Minimum Wage and the Family Budget

March 19th, 2012 at 9:59 pm

Nice bit of analysis here on how far the minimum wage goes doesn’t go relative to “Fair Market Rents” (about the 45th percentile of the rental distribution in each area)—h/t: RK.

 A more nuanced view would include the Earned Income Tax Credit, a critically important wage subsidy for working parents with low-incomes that can add over $5,000 to family income.  The anti-minimum wage crowd likes to argue that we don’t need a min wage when we’ve got an EITC.  But the magnitudes of the shortfalls shown in the figure—which of course only covers housing; there’s food, health care, etc. too)—show that we need both.  They’re complements, not substitutes.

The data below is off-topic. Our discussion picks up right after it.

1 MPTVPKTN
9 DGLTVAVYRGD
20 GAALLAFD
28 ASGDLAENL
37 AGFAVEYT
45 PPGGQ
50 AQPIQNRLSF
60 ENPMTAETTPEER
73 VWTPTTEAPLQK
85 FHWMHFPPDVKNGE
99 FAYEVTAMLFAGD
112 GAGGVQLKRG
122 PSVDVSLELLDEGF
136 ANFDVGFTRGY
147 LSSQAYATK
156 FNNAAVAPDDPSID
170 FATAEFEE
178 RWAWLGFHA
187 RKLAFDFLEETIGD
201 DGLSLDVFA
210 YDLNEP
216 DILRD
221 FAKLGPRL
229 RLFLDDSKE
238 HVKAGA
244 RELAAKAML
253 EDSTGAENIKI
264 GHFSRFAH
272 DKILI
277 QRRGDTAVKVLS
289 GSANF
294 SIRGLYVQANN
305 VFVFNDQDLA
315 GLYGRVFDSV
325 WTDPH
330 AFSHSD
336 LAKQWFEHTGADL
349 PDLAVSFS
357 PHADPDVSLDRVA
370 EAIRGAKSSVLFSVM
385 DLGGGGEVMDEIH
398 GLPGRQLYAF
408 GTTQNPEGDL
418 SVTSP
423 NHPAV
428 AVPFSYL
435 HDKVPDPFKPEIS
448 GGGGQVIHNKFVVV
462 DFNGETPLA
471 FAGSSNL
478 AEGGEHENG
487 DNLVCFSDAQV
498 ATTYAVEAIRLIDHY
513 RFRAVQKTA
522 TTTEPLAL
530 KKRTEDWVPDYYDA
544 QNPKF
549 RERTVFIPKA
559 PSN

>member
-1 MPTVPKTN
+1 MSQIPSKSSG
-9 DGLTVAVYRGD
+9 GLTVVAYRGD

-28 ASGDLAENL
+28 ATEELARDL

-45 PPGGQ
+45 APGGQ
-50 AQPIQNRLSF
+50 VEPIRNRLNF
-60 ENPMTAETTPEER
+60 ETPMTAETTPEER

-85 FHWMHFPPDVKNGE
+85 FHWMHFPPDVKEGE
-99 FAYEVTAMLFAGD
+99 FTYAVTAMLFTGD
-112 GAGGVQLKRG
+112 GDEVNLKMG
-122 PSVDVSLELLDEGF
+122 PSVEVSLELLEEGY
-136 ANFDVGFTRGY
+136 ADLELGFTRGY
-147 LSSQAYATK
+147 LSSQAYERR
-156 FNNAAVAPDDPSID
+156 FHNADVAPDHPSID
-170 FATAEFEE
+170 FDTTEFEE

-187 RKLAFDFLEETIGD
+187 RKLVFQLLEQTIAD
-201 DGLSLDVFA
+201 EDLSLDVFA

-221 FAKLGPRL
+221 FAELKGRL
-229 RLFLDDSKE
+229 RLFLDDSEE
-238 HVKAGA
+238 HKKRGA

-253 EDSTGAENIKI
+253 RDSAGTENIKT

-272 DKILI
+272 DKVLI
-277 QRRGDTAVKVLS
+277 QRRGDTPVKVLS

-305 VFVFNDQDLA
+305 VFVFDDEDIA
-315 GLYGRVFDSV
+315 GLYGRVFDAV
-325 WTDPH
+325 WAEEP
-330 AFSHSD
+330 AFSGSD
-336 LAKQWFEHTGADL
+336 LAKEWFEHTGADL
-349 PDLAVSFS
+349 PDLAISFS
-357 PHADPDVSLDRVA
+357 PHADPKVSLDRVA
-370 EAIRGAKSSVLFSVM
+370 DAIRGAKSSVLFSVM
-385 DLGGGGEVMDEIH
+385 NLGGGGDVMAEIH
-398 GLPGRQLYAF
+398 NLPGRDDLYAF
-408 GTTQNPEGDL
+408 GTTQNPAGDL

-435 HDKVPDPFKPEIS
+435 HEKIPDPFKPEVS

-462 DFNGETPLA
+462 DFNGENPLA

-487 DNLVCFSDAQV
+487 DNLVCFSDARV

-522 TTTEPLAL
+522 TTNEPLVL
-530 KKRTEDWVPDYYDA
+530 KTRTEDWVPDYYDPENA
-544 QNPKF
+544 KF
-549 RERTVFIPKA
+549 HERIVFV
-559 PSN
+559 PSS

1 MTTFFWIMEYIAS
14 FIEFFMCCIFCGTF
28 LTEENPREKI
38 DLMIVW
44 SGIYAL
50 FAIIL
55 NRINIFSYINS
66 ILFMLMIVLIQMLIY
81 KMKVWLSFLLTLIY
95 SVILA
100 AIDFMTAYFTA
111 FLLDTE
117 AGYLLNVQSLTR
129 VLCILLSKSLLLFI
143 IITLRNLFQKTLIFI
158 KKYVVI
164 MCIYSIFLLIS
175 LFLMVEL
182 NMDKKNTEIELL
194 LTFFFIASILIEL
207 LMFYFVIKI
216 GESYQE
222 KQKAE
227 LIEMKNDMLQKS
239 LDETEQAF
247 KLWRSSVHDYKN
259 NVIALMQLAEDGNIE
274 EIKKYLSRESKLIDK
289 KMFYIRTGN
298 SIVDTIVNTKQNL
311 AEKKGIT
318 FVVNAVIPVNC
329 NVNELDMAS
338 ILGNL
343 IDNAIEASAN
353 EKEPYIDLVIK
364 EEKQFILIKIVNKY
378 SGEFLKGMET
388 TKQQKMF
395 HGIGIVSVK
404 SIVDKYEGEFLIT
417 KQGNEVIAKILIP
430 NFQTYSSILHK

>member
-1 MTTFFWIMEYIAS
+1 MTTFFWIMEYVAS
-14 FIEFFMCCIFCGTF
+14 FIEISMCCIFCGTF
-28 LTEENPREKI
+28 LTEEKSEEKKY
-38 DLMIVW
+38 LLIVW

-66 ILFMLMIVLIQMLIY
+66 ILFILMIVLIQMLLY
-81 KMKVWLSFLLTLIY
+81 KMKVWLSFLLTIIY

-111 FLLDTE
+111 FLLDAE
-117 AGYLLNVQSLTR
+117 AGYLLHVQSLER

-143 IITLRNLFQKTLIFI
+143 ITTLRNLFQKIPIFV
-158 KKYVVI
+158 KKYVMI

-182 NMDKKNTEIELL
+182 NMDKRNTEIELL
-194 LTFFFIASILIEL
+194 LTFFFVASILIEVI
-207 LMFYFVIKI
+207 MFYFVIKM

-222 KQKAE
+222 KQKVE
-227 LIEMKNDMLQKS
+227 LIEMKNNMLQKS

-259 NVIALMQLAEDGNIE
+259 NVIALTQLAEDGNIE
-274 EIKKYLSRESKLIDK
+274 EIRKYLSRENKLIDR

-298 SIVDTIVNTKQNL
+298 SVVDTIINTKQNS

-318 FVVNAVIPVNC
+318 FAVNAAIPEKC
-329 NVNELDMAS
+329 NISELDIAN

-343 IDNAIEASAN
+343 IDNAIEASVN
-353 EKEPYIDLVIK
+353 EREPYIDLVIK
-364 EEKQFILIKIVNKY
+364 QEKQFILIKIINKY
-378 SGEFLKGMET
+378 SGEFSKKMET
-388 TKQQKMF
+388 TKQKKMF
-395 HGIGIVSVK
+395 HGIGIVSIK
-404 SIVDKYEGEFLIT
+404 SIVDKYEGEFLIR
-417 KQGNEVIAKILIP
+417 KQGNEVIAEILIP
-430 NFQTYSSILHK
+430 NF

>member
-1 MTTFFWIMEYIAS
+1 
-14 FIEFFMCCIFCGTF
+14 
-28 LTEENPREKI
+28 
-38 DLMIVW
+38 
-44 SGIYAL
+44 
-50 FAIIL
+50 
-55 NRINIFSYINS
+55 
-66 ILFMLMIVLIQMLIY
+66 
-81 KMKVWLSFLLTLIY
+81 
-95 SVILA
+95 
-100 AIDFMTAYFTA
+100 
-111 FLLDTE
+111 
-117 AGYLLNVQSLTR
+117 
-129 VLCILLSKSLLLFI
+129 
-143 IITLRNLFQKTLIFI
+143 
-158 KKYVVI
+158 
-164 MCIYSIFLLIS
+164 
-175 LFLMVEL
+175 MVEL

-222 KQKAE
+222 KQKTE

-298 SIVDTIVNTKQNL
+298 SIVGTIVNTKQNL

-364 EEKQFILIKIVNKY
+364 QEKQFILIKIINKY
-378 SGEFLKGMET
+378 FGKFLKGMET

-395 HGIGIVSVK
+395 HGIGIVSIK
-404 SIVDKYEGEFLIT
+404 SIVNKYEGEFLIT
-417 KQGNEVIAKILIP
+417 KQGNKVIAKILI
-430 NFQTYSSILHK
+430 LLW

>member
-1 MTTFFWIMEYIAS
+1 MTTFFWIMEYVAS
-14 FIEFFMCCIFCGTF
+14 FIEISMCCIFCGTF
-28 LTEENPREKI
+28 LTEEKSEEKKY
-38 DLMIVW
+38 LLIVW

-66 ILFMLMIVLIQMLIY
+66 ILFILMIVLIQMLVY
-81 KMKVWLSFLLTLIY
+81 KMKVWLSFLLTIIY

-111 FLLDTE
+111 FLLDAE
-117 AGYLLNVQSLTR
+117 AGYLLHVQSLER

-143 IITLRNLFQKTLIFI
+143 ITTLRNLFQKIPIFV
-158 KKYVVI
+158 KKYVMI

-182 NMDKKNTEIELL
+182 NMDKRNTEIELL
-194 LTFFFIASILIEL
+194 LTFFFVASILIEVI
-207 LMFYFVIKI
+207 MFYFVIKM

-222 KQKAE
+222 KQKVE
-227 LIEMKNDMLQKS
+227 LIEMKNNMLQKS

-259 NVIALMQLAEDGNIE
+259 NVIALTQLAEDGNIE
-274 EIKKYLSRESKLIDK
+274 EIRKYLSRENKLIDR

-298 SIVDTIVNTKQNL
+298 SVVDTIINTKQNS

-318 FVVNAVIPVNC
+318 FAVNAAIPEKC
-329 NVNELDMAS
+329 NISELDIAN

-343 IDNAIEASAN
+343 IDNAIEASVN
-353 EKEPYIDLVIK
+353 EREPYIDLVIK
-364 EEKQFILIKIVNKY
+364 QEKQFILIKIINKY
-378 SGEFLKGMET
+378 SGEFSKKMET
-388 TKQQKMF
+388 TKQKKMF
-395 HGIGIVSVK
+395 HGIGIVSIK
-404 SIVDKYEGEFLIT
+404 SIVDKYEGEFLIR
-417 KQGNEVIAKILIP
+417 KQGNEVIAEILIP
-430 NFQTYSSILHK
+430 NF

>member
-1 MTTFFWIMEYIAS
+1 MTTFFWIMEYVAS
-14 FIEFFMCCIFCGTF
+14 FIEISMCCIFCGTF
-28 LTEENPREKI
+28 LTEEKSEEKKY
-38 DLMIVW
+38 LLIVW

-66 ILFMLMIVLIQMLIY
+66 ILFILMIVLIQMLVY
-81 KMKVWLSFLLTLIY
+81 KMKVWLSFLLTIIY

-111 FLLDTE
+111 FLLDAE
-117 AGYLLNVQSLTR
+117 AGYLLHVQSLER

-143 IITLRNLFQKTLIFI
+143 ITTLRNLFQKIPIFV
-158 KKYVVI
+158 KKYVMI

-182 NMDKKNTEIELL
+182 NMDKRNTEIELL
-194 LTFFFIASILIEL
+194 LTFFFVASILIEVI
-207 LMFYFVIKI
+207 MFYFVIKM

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6 comments in reply to "Minimum Wage and the Family Budget"

  1. Artie Gold says:

    Housing. Medical care. Education.
    The three expenses whose level is so intertwined with the possibility of class mobility.

    I’d be terribly interested in seeing what the equivalent map would look like for the year 1973 for these three aspects of life versus what it looks like today. I suspect it would be rather staggering.

  2. cat says:

    I checked 1983, The HUD data I found only goes back that far.

    The rates are very close to the same in the few metro areas I sampled. I imagine you will find variations in this depending on local conditions, but its no college tutition costs level of inflation.

  3. Fred Donaldson says:

    Growing up, I remember the choice between rent and coal. We had to pick rent, and put up with a little heat from the stove for a few days until we could manage $30 for a ton of coal. A glass of water froze overnight. Do the elite have a clue?

  4. Jill SH says:

    Your link goes to A better link would be to the full report itself: